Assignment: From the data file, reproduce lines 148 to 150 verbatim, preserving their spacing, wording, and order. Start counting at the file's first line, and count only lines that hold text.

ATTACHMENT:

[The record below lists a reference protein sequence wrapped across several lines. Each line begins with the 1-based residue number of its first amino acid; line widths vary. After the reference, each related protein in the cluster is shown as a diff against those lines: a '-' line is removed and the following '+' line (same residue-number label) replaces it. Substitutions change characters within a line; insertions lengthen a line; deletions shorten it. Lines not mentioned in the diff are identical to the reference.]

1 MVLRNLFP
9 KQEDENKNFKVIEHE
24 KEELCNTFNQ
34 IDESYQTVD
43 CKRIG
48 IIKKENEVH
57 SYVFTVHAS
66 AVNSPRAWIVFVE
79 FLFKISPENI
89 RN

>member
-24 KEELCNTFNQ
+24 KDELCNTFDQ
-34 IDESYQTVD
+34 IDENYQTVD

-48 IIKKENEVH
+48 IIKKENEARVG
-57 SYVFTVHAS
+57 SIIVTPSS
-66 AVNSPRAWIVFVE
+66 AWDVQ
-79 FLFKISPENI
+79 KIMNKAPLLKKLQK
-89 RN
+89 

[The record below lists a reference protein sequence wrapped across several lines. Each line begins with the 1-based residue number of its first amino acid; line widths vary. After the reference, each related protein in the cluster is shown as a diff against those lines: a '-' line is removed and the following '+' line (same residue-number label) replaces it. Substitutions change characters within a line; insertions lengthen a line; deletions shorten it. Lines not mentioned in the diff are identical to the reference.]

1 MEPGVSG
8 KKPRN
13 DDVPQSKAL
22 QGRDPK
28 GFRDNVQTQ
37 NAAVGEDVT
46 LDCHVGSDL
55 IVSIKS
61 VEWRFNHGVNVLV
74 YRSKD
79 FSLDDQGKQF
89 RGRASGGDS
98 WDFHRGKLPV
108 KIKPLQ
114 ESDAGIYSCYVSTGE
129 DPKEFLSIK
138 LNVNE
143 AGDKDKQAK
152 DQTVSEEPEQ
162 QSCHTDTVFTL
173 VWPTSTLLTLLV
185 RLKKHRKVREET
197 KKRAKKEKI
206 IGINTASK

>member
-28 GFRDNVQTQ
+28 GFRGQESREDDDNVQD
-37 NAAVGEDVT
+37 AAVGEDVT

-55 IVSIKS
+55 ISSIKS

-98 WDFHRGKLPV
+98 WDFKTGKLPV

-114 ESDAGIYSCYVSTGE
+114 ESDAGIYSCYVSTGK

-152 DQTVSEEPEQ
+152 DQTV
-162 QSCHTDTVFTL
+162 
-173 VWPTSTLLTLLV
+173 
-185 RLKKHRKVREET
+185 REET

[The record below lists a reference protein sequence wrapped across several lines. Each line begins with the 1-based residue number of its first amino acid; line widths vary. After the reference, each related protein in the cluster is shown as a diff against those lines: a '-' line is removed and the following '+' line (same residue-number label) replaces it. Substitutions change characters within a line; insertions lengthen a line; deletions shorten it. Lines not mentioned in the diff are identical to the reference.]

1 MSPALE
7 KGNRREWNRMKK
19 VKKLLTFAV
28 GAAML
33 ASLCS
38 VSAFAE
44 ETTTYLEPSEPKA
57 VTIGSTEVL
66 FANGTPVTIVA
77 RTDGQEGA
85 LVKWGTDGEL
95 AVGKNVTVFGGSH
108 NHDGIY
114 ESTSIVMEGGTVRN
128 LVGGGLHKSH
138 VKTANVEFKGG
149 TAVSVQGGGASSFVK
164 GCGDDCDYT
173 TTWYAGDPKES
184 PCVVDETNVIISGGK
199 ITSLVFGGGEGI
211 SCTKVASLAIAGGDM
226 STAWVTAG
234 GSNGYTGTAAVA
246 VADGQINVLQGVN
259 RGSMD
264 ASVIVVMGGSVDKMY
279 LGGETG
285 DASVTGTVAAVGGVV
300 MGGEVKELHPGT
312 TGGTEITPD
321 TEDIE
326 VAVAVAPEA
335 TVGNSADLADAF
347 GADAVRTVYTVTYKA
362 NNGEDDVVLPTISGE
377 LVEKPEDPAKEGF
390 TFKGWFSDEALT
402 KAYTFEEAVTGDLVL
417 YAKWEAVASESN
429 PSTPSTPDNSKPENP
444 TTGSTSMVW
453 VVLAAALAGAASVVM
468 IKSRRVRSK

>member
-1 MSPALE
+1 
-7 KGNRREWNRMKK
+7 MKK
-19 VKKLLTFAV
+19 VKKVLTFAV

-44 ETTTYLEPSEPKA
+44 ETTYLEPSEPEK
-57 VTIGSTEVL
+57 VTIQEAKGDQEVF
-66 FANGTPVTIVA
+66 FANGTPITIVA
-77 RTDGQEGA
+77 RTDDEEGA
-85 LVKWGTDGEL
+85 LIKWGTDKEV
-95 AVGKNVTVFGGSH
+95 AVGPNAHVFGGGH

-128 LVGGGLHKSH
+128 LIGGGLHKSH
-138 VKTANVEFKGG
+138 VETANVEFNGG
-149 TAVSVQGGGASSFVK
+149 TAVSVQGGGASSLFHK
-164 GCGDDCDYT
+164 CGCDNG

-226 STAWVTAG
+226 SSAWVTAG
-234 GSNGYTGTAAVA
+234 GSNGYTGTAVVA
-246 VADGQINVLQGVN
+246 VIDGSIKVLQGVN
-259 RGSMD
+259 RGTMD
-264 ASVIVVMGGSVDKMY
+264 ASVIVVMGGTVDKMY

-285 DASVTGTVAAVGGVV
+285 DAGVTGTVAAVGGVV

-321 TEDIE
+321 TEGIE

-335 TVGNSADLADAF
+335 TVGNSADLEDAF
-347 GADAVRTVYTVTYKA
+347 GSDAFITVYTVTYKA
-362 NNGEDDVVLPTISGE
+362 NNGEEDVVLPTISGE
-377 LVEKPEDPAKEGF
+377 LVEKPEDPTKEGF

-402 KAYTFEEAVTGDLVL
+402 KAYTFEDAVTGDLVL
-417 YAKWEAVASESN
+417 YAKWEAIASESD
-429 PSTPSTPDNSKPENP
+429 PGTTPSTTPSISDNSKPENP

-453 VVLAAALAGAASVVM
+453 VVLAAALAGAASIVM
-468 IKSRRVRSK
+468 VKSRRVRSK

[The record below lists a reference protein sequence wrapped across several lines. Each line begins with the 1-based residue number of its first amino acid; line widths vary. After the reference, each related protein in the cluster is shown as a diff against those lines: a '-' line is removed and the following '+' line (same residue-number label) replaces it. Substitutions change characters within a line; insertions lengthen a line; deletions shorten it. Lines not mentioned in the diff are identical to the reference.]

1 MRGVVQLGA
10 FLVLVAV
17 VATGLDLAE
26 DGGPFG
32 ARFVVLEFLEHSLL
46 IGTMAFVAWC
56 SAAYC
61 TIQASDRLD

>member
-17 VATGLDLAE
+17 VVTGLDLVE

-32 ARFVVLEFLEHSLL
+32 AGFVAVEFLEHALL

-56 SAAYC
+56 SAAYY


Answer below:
+246 VIDGSIKVLQGVN
-259 RGSMD
+259 RGTMD